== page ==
Personality hijacking, replacement bodies, hypnotic mind control, and brainwashing are durable themes in science fiction and horror, and Peele’s film reflects the legacy influence of a number of works, including Invasion of the Body Snatchers (1956, 1978, 1993, and 2007 adaptations), The Thing, and The Stepford Wives. Peele has stated that The Stepford Wives was indeed a conscious template for Get Out’s gated, manicured suburbia. There’s also palpable influence from another Ira Levin book-turned-film. The fixed expressions of the guests at the Armitages’ garden party uncannily conjure the faces of the true-believing devil worshippers who gathered around Mia Farrow when she finally got a glimpse of her demon child in Rosemary’s Baby.
The initial reviews of Get Out were extraordinarily good, and so was word of mouth. As the British critic Frank Kermode, writing in the Observer, noted, “Beneath the beatific smile of twenty-first-century liberalism, Get Out finds the still grinning ghoulish skull of age-old servitude and exploitation unveiled during a rollercoaster ride into a very American nightmare.” Time called it “the horror movie we need today.” Get Out was an event film to talk about, not just go to see. The film’s $4.5 million investment yielded a worldwide gross of $255.5 million, an extraordinary ratio by any standard. It received four Academy Award nominations, winning for Best Original Screenplay, and it was named one of the ten best films of 2017 by Time, the American Film Institute, and the National Board of Review.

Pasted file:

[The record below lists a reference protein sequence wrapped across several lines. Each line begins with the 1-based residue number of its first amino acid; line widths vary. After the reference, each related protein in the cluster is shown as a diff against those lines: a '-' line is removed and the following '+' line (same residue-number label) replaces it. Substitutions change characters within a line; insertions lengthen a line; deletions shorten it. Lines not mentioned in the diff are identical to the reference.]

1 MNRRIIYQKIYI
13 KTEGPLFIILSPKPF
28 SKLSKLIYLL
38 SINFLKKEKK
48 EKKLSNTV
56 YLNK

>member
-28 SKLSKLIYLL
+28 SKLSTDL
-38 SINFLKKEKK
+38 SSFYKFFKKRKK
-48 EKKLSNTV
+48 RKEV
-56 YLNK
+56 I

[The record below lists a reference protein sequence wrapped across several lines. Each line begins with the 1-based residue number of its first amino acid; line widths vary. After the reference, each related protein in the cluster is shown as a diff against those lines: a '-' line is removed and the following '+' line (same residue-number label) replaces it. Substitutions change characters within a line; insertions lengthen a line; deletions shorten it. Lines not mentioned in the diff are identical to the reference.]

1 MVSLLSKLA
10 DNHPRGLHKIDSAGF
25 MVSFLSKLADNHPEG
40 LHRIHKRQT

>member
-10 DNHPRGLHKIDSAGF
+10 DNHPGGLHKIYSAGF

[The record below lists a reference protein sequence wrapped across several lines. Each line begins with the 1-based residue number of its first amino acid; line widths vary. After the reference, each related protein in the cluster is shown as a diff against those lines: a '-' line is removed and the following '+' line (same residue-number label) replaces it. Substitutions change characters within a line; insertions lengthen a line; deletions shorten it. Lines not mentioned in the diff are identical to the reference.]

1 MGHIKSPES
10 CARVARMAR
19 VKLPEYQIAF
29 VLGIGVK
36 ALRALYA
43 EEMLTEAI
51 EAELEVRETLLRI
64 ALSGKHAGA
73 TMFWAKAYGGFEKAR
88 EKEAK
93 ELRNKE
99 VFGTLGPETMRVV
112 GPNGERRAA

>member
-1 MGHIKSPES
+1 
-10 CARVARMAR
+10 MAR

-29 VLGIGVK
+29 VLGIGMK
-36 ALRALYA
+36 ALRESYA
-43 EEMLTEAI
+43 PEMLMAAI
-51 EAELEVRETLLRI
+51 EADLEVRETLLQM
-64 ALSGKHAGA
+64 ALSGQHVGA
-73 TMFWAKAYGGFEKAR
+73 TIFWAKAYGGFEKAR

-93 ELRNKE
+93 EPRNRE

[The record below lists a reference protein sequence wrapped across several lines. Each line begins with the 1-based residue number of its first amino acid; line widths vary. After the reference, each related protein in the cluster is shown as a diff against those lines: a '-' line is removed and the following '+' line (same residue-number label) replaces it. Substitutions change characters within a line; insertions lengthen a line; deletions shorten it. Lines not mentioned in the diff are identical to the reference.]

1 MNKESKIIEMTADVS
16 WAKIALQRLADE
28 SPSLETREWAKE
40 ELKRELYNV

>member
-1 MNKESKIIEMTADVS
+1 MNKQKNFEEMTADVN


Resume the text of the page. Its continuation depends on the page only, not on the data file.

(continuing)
Like Get Out, Hereditary is a film that pushes a genre premise uncomfortably close to the real world, with impressive results. Almost all horror films revolve around death, but almost none realistically examine the dynamics of grief among the survivors. In Hereditary, Toni Collette gives a bravura performance as a woman having difficulty processing the loss of her difficult and controlling mother, and who eventually steps into the realm of the supernatural. The emotions are very raw, and the harrowing story has such a shocking, completely unexpected development that you should really try to read nothing beyond this description if you haven’t yet seen it. Definitely not for younger kids. The tightly knit cast gives an astonishing ensemble performance, the acting of Alex Wolff and Milly Shapiro as Colette’s children being especially accomplished and haunting. You just can’t take your eyes off them.
David J. Skal
Turner Classic Movies presents a collection of monster greats, modern and classic horror, and family-friendly cinematic treats that capture the spirit of Halloween, complete with reviews, behind-the-scenes stories, and iconic images.Fright Favorites spotlights 31 essential Halloween-time films, their associated sequels and remakes, and recommendations to expand your seasonal repertoire based on your favorites. Featured titles include Nosferatu (1922), Dracula (1931), Cat People (1942), Them (1953), House on Haunted Hill (1959), Black Sunday (1960), Rosemary’s Baby (1968), Young Frankenstein (1976), Beetlejuice (1988), Get Out (2017), and many more.